The Economist
Mario Draghi on the path to fiscal union in the euro zone

Fiscal union in the Eurozone: a must to meet today's challenges

Mario Draghi is calling for an European common fiscal action to confront common challenges, imported shocks (pandemic, energy crisis and Ukraine´s war) and supranational issues that will require vast investments in green and digital transition and defence. The road to a Fiscal Union now has different motivations than in the past, is not seeing as transfers from stronger countries to support weaker ones neither to face crises caused by unsound policies in particular countries. Now, EU Fiscal Union is needed because there is a serious risk that Europe underdelivers on its climate goals, fails to provide the security its citizens demand and loses its industrial base to regions that impose fewer constraints on themselves.

Main Highligths:

  • Common Challenges and goals need common fiscal action: Current European fiscal and state-aid rules limit the ability of countries to act independently.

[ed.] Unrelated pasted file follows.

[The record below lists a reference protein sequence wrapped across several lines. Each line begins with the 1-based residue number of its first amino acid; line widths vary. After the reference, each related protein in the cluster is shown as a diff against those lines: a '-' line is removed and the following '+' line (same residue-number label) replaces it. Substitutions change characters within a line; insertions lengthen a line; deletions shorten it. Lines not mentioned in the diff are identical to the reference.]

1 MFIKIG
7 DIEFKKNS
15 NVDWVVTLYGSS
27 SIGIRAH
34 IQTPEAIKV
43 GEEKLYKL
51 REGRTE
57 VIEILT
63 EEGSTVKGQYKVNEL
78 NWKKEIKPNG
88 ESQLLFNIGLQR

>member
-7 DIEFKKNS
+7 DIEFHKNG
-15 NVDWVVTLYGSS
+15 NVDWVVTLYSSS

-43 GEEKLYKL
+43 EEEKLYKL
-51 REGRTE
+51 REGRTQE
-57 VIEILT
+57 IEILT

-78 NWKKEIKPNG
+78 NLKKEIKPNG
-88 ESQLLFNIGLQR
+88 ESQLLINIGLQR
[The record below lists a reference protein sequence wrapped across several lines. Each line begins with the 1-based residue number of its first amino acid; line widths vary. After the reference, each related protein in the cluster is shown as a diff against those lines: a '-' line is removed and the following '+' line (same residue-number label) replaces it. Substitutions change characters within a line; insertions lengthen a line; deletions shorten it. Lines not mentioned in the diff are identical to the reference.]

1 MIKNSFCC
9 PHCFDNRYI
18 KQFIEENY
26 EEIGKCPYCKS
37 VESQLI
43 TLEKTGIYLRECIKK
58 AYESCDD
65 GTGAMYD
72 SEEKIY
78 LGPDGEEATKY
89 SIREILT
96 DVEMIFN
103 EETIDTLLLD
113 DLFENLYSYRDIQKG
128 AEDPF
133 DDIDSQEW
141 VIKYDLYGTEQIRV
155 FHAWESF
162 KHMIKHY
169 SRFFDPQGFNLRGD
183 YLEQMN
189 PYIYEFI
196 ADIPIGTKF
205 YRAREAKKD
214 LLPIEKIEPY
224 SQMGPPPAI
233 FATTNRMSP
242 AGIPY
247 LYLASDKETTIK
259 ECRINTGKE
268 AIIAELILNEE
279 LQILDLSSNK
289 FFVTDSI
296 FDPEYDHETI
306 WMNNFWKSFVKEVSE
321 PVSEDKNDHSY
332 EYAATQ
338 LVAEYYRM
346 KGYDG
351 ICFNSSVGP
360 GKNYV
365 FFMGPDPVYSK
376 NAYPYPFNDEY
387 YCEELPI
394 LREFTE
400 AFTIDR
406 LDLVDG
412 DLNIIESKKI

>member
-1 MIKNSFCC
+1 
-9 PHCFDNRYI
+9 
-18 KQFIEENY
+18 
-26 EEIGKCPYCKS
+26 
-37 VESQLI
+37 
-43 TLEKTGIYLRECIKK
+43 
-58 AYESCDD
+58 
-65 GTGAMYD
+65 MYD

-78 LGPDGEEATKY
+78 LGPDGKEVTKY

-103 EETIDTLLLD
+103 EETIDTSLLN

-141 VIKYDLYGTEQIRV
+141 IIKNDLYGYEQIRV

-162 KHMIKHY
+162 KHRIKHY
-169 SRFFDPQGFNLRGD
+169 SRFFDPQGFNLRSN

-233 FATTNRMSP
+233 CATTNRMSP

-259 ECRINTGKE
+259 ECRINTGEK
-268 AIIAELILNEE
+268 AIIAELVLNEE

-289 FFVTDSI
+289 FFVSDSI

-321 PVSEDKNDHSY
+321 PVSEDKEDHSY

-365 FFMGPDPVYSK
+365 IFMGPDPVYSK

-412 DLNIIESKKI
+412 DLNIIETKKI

• New fiscal rules proposals at the EU need to be complemented by more spending powers to the center: Draghi is in favor of the new set of fiscal rules proposed by the Commission to avoid procyclicality. But in his view even if fully implemented, it would not fully resolve the trade-off between strict rules—which need to be automatic to be credible—and flexibility. Therefore, Europe needs to federalize some of the investment spending needed for today’s shared goals, which it will bring positive outcomes:
    - It could achieve a similar balance than the one that enjoys the United States, where an empowered federal government sits alongside largely inflexible fiscal rules for the states, which are mostly prohibited from running deficits.
    - National fiscal policies could then be more focused on reducing debt and building up buffers for bad times.
  • Consent from Eu citizens will be required: Such reforms would mean pooling more sovereignty and would therefore require new forms of representation and centralized decision-making, and thus the consent of European citizens in the form of a revision of EU treaties. According to Draghi today many citizens and governments are opposed to the loss of sovereignty, but alternatives are unrealistic as well.

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